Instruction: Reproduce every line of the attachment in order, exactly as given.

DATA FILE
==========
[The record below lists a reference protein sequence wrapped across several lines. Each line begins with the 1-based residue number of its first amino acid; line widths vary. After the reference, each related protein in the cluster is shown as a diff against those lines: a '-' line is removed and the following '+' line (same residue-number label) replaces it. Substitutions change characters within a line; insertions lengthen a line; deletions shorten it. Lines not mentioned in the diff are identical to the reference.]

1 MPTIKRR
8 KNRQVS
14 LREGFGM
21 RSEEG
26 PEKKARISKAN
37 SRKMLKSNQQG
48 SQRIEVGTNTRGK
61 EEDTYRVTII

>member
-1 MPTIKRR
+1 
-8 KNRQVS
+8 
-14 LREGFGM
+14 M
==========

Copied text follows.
[The record below lists a reference protein sequence wrapped across several lines. Each line begins with the 1-based residue number of its first amino acid; line widths vary. After the reference, each related protein in the cluster is shown as a diff against those lines: a '-' line is removed and the following '+' line (same residue-number label) replaces it. Substitutions change characters within a line; insertions lengthen a line; deletions shorten it. Lines not mentioned in the diff are identical to the reference.]

1 MPTIKRR
8 KNRQVS
14 LREGFGM
21 RSEEG
26 PEKKARISKAN
37 SRKMLKSNQQG
48 SQRIEVGTNTRGK
61 EEDTYRVTII

>member
-1 MPTIKRR
+1 
-8 KNRQVS
+8 
-14 LREGFGM
+14 M